I am told that visitors to the UK, especially from the USA, find English cash virtually impossible to understand. So let’s have a bash at trying to sort it all out.

Although we are part of the EC (for now), we do not use Euros. Traveling between Belgium, France, Spain etc is easy because they all use the same currency. Eire also uses Euros. We use pounds (usually written as UKP on computers, and £ on prices).

There are shops in London that accept some foreign currencies, but you pay for this convenience, so you may be better off paying by card. Banks, the post office and many booths and shops will convert currency. It pays to shop around for the best rate, but not too much as to waste your valuable holiday time.

The pound is divided into pence, or pennies, and there are 100p in the pound.

Notes are used for £5 and above. As with nearly all other countries, the notes are different colours and sizes and it is very difficult to get them mixed up, unlike the USA where notes are basically identical and you have to be careful to check you are not handing over a $100 bill thinking it is a $1. Also, notes vary with some being plastic (currently £5 and £10) and some paper. Make sure you are not given an old note in change that is no longer legal.

Very few shops will accept notes of £50 or above for small purchases. Some Oyster card machines will accept cash.

If you go to Scotland, you may be given Scottish notes rather than English ones. Some shops in England get rather sniffy about accepting these.

We have a lot of coins, of values 1p, 2p, 5p, 10p, 20p, 50p, £1 and £2. This is where it could get confusing.

The picture shows the appearance and relative sizes of the coins. The design of the £1 coin has changed recently, so make sure that you are not given old coins.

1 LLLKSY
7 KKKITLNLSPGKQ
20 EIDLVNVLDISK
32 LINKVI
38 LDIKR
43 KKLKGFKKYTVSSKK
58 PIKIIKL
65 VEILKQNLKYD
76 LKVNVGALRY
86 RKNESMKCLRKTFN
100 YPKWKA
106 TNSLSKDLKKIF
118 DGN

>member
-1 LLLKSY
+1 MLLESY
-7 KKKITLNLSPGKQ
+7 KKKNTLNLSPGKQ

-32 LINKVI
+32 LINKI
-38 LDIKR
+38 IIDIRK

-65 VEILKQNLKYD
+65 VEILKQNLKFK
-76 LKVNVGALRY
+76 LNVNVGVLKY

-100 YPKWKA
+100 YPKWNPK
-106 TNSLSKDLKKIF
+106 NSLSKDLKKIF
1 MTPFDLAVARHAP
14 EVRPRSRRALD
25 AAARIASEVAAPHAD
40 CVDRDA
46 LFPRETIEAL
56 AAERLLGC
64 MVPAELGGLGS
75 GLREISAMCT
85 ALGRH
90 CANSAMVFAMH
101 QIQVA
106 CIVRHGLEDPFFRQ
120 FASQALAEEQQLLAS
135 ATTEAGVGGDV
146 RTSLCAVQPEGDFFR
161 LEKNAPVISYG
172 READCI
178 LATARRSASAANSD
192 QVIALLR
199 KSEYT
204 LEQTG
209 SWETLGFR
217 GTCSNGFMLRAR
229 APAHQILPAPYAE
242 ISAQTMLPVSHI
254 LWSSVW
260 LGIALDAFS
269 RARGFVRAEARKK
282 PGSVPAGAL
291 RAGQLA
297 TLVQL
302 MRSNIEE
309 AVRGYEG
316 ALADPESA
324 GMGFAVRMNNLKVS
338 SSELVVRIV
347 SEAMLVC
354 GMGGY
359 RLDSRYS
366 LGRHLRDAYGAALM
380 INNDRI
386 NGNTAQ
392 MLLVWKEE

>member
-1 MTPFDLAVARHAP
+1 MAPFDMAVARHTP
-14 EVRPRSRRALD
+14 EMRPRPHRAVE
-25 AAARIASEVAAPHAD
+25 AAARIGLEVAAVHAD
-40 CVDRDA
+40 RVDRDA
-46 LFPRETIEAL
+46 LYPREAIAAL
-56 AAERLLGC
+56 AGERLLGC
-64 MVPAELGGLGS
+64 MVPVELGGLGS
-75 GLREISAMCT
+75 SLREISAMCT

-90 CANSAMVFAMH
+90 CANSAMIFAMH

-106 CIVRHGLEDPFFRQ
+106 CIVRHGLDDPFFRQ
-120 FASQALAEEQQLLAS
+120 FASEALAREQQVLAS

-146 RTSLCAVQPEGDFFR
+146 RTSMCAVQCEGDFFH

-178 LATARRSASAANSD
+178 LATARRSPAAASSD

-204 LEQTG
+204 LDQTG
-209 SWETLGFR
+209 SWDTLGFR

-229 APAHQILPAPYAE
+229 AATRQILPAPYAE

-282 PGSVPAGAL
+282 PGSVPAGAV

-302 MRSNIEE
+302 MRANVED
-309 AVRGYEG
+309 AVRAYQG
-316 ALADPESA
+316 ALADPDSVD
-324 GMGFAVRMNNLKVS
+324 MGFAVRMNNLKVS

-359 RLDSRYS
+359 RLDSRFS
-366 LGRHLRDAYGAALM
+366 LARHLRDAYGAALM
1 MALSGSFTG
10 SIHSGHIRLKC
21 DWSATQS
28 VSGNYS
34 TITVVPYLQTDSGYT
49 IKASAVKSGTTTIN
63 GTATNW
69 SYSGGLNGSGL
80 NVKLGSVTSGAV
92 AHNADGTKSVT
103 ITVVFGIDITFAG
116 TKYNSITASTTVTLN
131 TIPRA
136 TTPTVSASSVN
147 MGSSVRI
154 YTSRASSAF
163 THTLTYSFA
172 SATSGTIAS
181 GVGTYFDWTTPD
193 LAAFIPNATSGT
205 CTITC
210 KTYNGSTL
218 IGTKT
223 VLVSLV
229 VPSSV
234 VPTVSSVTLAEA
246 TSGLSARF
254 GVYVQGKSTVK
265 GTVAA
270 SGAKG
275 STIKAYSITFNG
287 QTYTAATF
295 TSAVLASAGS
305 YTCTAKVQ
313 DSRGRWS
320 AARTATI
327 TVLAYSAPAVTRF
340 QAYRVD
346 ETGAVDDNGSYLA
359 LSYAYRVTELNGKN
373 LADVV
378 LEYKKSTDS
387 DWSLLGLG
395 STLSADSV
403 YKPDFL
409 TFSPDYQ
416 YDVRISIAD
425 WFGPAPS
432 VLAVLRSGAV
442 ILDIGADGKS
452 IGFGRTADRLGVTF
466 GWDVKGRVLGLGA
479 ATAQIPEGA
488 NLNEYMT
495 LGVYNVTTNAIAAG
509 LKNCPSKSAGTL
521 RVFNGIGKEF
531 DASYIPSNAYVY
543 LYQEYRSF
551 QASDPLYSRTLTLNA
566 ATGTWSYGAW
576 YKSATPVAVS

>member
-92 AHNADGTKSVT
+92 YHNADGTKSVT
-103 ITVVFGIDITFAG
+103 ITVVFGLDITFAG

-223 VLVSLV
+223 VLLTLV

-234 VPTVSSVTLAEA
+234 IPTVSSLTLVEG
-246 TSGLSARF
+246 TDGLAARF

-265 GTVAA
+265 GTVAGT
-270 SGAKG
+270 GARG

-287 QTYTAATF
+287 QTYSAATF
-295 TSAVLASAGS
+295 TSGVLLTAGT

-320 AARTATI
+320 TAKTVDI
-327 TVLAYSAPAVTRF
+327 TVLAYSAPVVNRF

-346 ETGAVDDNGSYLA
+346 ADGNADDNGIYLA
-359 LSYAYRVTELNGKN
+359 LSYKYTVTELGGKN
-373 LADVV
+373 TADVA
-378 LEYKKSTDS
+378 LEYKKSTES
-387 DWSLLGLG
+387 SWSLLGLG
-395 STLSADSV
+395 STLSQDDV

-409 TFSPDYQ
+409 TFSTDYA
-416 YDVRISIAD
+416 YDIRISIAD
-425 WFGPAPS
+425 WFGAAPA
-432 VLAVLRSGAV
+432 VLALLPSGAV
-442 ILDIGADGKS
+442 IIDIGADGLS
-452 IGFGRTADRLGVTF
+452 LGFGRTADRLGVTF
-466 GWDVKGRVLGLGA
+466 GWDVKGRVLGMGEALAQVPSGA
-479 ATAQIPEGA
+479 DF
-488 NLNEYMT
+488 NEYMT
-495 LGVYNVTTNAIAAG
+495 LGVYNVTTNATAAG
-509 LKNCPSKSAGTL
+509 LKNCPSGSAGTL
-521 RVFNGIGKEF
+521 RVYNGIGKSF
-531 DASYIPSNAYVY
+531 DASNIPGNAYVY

Shops have a right to refuse you if you want to pay in piles of coins. For example, buying a £5 book with 10p pieces may not go down well. They call it ‘legal tender’. On the other hand, some shops really appreciate it if you have correct change (but don’t spend hours counting it out and holding up a queue).

The price you see on the sticker is the price you pay. There are no hidden taxes to add and no rounding to do.

It is very easy to accumulate pockets full of coins, but there are shops where you can serve yourself (eg supermarkets) at a machine, and it is a great place to empty your pocket of coins. If you find yourself with a pocketful of coins and leaving the country, eg at an airport, there are charity collecting boxes.

The worst coins to get rid of are 1p and 5p.

As for taxi fares, some taxis do accept cards, but check with the driver before you start the journey. If you need the driver to stop so you can get cash from an ATM, tell the driver before you get in. Many will not accept your fare. Since the taxi fare can vary depending on the distance, traffic jams, extras etc, it is best to make sure you have lots of cash, or book through a system that allows credit card payment on-line, or use a minicab that quotes a fixed price.



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